The yield on the 10-year Treasury note rose above 1.55% after Mr. Powell’s interview—its highest level since before the pandemic—up from 1.46% earlier Thursday and 0.92% at the beginning of the year. Such rates influence many consumer and business borrowing costs. Following the run-up in Treasury yields in recent weeks, the average rate on a 30-year fixed-rate mortgage has risen above 3% for the first time since July, Freddie Mac said Thursday. That has started to weigh on applications to buy or refinance homes.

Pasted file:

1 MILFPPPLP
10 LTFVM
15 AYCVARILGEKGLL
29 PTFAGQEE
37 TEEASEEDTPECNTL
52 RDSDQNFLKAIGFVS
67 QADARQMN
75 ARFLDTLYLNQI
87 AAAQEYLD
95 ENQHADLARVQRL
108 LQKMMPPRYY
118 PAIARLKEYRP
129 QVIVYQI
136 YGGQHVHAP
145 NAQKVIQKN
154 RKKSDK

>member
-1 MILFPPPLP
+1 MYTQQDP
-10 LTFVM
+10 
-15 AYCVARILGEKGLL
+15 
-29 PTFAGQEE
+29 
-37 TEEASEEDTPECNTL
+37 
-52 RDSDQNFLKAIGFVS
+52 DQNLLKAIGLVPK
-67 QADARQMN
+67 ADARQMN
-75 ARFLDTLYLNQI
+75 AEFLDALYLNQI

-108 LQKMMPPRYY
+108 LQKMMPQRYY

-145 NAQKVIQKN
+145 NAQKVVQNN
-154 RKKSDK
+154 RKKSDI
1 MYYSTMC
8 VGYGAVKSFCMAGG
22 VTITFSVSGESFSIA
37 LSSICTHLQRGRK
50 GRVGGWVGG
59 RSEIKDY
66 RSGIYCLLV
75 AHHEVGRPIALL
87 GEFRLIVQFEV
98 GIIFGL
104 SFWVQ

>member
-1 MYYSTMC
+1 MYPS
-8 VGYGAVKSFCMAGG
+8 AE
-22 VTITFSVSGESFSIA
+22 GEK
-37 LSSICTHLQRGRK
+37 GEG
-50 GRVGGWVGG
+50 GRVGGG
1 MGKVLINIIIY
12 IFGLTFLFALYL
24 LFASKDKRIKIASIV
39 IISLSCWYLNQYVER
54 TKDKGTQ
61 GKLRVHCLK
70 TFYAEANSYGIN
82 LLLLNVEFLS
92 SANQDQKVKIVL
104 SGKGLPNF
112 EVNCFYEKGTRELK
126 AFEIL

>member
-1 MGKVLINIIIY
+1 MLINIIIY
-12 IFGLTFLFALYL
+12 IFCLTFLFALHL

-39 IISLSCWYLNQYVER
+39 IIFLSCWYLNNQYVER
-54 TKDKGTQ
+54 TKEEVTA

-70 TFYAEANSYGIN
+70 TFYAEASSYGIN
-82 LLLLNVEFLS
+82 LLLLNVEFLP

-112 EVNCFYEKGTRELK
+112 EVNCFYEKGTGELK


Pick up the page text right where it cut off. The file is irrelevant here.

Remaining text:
“The market was looking for some more reassurance and didn’t get it,” said Krishna Guha, head of global policy and central bank strategy at Evercore ISI. Fed officials “don’t appear particularly concerned about the current level of yields, which in both real and nominal terms is significantly higher than it was two weeks ago.”